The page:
phone, so I just asked if she knew James Johnson, and she hesitated for a moment then said yes, that is
my father and he recently passed away. I mentioned that I saw the name Vinnie Marie Johnson in the
obituary, and she said yes, that was my grandmother. I asked if Vinnie Marie Lawson was the same
person, and she said yes, Lawson was my grandmother’s family name. My heart started pounding, and I

told her that my wife Kim had been in an orphanage from an infant until adopted at six years old, and
her birth name was Audrey Lee. I don’t believe I’ve ever heard such a joyful scream! The woman was
crying and shouting “we’ve found Aunt Audrey!” She calmed a bit and explained that her father James,
was one of Audrey’s seven siblings, and that Audrey was the youngest. I began to cry and with a river of
tears running down my face I went to Kim who was asking “what is wrong? are you ok? who are you
talking to?” The only thing I could manage to say was “your birth name is not Lawson, it is Johnson, and
this is your niece, Lisa Johnson, and handed her the phone. For the first time in her life, Audrey Lee
Johnson connected with a blood relative, discovered that she was the youngest of eight siblings, and
two generations had been looking for her ever since she was a baby.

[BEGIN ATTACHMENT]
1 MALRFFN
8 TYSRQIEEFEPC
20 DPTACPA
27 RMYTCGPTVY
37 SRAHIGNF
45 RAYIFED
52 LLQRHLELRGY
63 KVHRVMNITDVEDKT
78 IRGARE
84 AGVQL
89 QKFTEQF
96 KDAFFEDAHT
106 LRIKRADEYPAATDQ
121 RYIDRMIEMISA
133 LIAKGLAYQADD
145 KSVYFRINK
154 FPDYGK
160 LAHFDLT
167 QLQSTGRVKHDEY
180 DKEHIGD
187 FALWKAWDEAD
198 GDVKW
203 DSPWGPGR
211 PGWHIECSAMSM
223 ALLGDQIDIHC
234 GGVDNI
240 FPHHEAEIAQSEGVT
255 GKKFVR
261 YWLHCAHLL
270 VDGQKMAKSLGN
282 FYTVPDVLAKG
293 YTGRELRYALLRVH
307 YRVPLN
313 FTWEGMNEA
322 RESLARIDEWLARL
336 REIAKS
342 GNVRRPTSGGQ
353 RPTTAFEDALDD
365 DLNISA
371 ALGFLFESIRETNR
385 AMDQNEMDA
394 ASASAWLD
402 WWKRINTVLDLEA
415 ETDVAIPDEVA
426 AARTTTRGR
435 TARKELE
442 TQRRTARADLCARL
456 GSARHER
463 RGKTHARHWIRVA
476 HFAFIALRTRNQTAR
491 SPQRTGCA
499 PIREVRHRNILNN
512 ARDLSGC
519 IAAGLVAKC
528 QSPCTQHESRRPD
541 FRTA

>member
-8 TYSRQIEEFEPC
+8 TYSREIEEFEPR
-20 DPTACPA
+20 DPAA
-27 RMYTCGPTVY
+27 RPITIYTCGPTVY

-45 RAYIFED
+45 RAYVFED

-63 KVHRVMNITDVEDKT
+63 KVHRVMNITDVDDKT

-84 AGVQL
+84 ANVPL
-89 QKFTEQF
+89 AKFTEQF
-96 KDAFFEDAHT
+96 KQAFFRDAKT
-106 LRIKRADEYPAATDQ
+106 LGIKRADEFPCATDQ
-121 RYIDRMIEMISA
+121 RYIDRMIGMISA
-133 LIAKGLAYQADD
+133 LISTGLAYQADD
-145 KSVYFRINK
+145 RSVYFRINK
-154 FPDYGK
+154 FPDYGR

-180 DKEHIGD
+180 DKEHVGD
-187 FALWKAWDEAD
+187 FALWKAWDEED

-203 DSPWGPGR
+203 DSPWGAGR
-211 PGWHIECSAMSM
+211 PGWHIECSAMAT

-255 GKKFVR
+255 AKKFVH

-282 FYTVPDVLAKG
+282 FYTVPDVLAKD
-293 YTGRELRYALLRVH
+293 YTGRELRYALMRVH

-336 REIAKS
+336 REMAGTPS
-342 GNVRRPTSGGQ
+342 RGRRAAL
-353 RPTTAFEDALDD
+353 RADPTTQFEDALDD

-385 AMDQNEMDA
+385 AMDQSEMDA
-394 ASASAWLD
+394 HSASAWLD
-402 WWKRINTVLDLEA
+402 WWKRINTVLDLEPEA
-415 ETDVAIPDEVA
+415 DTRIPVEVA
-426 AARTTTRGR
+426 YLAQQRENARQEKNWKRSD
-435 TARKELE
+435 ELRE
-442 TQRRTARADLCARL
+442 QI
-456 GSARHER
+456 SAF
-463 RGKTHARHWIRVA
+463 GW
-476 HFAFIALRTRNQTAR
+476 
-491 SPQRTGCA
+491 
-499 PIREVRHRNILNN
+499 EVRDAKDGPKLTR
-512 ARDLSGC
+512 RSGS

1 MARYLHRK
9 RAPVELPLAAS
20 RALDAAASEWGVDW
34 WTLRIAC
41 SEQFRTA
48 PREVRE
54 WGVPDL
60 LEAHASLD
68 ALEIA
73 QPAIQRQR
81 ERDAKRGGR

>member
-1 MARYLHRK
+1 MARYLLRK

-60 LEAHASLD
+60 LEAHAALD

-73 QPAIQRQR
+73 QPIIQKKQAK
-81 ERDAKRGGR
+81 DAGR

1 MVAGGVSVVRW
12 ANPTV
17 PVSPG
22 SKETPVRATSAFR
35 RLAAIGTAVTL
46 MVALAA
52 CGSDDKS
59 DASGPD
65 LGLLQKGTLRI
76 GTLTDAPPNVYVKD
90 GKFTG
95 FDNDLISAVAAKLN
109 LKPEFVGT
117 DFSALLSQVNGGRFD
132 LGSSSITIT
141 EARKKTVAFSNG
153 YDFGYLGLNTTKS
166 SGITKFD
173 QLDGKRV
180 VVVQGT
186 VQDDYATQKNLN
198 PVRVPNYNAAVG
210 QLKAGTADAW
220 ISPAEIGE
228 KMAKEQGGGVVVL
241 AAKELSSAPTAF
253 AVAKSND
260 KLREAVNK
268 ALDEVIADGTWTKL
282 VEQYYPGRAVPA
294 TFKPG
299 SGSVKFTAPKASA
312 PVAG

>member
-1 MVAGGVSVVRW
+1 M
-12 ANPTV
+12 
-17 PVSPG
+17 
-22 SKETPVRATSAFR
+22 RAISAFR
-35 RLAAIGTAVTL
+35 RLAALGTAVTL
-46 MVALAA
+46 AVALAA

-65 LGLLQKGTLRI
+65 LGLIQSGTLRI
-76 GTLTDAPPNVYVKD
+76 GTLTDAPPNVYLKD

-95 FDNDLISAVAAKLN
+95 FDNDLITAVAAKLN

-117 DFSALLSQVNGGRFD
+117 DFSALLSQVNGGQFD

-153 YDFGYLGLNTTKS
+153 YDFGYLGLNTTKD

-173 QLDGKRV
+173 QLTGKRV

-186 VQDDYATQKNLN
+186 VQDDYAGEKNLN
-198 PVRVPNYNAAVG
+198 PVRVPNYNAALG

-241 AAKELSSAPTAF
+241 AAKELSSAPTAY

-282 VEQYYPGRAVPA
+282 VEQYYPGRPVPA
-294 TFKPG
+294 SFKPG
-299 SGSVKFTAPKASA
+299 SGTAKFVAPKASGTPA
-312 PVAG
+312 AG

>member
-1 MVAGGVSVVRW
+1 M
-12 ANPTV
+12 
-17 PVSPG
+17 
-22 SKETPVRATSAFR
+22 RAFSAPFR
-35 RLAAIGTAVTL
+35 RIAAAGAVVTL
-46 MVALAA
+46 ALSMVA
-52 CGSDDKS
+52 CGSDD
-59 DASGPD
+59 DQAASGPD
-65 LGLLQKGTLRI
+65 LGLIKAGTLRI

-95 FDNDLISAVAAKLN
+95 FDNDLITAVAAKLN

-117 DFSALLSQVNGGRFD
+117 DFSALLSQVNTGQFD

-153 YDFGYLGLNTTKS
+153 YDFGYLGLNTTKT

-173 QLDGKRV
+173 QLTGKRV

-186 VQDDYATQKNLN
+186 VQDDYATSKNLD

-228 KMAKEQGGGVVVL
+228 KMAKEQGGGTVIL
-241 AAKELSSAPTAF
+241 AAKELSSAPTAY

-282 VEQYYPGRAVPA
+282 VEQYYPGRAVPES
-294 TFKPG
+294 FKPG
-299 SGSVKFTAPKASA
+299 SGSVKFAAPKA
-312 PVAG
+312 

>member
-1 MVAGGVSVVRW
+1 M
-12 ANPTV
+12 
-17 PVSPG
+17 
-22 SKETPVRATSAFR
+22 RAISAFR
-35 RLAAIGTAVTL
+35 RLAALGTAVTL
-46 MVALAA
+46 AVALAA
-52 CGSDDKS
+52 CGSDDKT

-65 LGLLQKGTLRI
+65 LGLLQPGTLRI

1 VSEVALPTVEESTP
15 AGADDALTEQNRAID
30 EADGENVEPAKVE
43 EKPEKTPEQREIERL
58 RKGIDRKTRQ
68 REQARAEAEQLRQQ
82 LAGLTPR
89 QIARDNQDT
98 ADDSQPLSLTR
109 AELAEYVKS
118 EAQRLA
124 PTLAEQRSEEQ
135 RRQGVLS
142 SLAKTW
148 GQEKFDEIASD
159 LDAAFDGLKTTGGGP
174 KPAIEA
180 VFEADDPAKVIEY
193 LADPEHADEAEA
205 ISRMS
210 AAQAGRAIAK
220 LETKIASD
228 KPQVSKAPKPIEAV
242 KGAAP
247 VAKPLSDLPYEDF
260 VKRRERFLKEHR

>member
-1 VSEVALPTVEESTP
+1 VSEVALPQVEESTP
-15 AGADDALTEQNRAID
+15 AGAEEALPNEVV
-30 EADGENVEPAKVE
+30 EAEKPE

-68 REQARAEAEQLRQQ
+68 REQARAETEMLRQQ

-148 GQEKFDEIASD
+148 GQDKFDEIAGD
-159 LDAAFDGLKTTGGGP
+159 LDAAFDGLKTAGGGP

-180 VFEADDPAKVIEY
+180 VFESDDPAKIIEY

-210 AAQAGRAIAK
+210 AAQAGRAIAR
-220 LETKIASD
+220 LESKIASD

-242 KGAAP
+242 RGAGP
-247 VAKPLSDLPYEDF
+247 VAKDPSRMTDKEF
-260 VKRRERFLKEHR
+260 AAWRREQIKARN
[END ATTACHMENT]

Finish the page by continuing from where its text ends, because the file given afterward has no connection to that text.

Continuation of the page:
Facebook blew up with Kim’s siblings, nieces, nephews, and we quickly learned that the Johnson family
was huge, and we saw pics of women being posted on social media and they resembled Kim. We began
to get dozens of friend requests, and I watched my Kimmie become like a kid on Christmas morning! Her
face glowed, and her blue eyes sparkled as she grinned and laughed at all the postings on Facebook. We
wanted to meet but where, when, and how?

It was my love for family, adventure, and the tenacity that I had inherited, along with divine intervention
that enabled me to give my wife, the gift of a lifetime. The family hastily looked for a meeting place, and
the quickest was Cracker Barrel in Ringgold, Georgia, only a couple of miles from our home. We had my
Moore family reunion in South Pittsburg, on that Sunday, and with their blessings, we left early to meet
Kim’s family later that day. We pulled into the parking lot at Cracker Barrel, and saw a crowd of people
standing outside, we assumed waiting to get into the busy restaurant. As we neared the front of the
restaurant, that big crowd opened their arms, to welcome and embrace this long, lost little blonde lady
that was getting ready to be overwhelmed by a sea of loving family. I immediately turned on my cell
video, and the footage takes my breath away, every time I see it. Audrey Lee Johnson / Kimberley Ann
Carpenter Moore, had found her family, and their lifelong search had come to a very happy ending.
Once again, my life had intersected with other travelers on this journey and another angel had pointed
the way for me to go. This time, the angel was James Johnson, Kim’s brother, helping his baby sister
connect with her family, by way of his obituary.
Here’s the video:


The photo of children on a slide was taken at the Chambliss Home for Children around 1959. Kim is the little blonde girl at the bottom of the slide, and the photo of toys is what she left the orphanage with in 1962.